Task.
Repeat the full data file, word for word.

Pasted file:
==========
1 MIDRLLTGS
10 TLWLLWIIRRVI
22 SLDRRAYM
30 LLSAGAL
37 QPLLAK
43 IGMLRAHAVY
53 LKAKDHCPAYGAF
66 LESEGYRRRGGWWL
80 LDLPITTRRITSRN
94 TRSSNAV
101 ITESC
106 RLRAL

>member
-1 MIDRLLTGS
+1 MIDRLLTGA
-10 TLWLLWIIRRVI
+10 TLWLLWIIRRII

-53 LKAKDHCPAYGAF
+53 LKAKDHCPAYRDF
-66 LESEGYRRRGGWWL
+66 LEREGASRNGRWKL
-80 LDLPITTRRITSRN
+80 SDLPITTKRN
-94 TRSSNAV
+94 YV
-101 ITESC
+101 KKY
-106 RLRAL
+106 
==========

1 MIDRLLTGS
10 TLWLLWIIRRVI
22 SLDRRAYM
30 LLSAGAL
37 QPLLAK
43 IGMLRAHAVY
53 LKAKDHCPAYGAF
66 LESEGYRRRGGWWL
80 LDLPITTRRITSRN
94 TRSSNAV
101 ITESC
106 RLRAL

>member
-1 MIDRLLTGS
+1 MIDRLLTGA
-10 TLWLLWIIRRVI
+10 TLWLLWIIRRII

-53 LKAKDHCPAYGAF
+53 LKAKDHCPAYRDF
-66 LESEGYRRRGGWWL
+66 LEREGASRNGRWKL
-80 LDLPITTRRITSRN
+80 SDLPITTKRN
-94 TRSSNAV
+94 YV
-101 ITESC
+101 KKY
-106 RLRAL
+106 